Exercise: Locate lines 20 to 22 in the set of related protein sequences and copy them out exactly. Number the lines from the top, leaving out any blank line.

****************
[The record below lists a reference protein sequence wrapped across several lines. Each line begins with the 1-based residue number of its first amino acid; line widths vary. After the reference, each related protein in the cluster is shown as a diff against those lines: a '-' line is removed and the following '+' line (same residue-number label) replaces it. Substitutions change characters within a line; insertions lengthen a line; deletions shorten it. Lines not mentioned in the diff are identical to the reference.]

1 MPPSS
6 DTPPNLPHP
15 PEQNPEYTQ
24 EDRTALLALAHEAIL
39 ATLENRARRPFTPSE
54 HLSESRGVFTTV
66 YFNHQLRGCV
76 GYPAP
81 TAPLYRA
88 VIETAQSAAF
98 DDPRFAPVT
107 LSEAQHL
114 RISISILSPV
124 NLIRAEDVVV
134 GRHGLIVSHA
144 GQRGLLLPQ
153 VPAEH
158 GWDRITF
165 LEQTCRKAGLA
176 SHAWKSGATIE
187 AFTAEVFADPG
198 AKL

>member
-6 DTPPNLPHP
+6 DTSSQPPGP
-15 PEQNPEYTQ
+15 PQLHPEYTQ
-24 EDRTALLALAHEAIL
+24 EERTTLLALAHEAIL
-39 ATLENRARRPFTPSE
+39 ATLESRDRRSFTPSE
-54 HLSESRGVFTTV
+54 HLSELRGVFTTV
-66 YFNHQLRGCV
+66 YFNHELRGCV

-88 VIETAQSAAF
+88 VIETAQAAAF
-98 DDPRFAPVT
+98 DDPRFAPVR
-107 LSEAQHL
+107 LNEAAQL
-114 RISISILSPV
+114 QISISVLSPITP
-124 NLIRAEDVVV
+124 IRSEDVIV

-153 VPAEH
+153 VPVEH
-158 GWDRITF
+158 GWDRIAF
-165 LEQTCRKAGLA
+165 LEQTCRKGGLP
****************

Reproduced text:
165 LEQTCRKAGLA
176 SHAWKSGATIE
187 AFTAEVFADPG